Dear Munchkin and Peanut,
While Daddy and I were still long-distance dating, I came to visit him the weekend of Superbowl XXXIX. He told me we would be going to a Superbowl party at the home of some of his friends I hadn’t met yet.
He didn’t tell me until we were on our way to their house that they might not be there when we arrived. They were bringing their new baby home from the hospital.
I had already been a little nervous about meeting a lot of new people, especially since they’d all known each other since college and many of them were related by blood or marriage. This new information made me feel exceptionally out of place: an interloper at an event typically reserved for family and close friends. Daddy assured me everything would be fine.
He was right. They and their guests welcomed me as one of their own, even going out of their way to make me feel at home. I gawked at the days-old infant with everyone else, and soon began to let my guard down with the adults, too.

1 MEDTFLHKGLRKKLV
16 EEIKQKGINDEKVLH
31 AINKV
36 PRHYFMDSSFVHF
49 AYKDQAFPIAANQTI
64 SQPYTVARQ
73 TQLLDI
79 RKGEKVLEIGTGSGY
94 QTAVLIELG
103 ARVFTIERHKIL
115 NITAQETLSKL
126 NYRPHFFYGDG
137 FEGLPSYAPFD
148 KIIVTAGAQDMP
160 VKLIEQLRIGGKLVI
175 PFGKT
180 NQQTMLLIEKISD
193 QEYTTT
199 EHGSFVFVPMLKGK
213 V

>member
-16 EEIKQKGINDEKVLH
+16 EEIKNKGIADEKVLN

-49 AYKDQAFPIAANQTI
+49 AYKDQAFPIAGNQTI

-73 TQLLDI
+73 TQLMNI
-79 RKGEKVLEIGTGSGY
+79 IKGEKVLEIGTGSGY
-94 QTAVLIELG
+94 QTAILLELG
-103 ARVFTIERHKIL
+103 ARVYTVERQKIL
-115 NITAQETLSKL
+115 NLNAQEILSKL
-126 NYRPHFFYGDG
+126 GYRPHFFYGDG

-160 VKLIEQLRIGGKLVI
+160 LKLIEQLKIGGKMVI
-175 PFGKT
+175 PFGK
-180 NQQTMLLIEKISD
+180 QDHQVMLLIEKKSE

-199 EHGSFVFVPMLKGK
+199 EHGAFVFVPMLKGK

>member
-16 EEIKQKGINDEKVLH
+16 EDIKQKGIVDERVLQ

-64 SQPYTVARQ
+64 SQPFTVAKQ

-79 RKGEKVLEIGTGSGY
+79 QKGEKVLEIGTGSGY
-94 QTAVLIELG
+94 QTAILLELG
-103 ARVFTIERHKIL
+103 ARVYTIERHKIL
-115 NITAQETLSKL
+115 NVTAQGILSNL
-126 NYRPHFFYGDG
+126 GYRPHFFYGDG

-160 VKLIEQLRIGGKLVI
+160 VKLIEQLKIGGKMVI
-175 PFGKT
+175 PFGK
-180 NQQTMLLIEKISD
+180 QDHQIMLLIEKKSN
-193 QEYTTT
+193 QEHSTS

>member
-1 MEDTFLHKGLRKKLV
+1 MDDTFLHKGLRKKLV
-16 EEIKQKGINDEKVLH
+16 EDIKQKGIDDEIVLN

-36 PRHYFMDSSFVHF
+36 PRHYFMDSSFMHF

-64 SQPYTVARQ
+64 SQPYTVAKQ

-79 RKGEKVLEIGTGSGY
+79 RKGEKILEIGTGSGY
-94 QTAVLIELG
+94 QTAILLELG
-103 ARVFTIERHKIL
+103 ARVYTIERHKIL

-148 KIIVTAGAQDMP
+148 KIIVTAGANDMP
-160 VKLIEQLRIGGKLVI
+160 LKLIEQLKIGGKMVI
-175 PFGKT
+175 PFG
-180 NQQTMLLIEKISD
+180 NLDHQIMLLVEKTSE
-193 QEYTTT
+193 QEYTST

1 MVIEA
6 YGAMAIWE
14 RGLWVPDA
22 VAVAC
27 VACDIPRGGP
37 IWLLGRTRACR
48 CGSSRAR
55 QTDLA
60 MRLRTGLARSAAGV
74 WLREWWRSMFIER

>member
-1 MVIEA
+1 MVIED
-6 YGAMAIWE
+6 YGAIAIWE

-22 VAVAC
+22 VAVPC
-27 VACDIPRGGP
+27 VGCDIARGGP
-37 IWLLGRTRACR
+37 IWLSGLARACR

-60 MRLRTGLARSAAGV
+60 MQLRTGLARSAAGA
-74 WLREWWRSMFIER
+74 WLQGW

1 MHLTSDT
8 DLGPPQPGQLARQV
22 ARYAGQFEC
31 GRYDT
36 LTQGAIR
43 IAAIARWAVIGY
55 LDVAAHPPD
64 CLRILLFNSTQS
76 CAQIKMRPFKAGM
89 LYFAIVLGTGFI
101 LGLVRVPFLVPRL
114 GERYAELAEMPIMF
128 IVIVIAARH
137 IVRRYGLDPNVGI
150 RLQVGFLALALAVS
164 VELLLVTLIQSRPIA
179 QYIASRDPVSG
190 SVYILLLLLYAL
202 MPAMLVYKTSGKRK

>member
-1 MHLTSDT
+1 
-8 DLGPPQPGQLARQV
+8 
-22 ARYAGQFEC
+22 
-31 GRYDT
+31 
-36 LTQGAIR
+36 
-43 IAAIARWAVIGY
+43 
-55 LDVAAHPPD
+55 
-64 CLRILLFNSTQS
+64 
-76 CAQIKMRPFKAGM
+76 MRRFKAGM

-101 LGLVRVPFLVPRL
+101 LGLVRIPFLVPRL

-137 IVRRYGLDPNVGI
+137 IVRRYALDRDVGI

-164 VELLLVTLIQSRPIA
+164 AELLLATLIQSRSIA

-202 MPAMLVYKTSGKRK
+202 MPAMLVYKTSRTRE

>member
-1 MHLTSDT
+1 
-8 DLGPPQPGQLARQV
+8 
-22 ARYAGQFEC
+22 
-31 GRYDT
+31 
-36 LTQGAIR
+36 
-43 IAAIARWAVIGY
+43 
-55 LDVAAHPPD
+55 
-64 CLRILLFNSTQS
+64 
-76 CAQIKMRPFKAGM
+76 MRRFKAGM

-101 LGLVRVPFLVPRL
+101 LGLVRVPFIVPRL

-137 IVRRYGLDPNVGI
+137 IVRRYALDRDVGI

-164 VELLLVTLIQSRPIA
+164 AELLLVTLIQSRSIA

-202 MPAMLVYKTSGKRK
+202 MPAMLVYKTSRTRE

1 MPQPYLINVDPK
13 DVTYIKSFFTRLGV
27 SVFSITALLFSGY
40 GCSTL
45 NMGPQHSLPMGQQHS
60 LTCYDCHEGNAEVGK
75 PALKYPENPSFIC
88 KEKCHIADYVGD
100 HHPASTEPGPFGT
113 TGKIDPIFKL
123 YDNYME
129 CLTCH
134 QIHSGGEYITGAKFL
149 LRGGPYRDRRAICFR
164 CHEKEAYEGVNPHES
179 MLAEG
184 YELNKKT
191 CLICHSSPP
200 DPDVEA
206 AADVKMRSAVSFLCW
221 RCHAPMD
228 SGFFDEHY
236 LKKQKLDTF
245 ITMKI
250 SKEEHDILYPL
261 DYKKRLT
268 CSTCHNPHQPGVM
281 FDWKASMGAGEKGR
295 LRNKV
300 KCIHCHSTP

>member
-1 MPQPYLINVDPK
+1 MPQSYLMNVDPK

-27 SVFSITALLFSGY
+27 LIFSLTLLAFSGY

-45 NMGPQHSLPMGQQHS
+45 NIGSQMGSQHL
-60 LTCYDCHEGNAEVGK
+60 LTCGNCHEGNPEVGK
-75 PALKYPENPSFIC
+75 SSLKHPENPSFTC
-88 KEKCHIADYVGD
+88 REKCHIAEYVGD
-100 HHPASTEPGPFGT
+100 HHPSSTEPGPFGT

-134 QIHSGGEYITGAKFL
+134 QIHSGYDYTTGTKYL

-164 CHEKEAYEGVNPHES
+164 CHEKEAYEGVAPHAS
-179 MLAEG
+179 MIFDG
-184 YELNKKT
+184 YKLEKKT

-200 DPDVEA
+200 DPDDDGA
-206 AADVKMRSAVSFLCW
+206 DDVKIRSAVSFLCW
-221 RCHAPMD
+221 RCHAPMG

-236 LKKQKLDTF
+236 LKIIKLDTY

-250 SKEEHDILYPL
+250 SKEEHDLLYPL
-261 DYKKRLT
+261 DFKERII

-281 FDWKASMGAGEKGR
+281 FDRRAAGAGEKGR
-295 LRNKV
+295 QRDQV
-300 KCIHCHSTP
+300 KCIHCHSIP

Little did I know that this family would become my good friends, too, not just Daddy’s. We eventually asked them to be Munchkin’s Catholic Godparents, but more on that later.
Since then, we have returned to their home for each successive Superbowl party, combined with a birthday celebration for their oldest child. Over the years, the group has grown by spouses and more children. We’ve also said goodbye to some who have moved away.
Daddy and I always look forward to this opportunity to gather together, as well as other events this family hosts at different times of the year. Not only do we enjoy the adult camaraderie, but it’s also wonderful to see the children grow and play together. They range in age from adolescent to a little over a year old now, and there is still at least one more on the way. The younger kids watch and learn from the older, while the older ones practice being careful of the babies. And all the adults keep an eye on all the kids, allowing the children to experience different parenting approaches. The adults have an opportunity to learn from each other, too.
We are a village if there ever was one.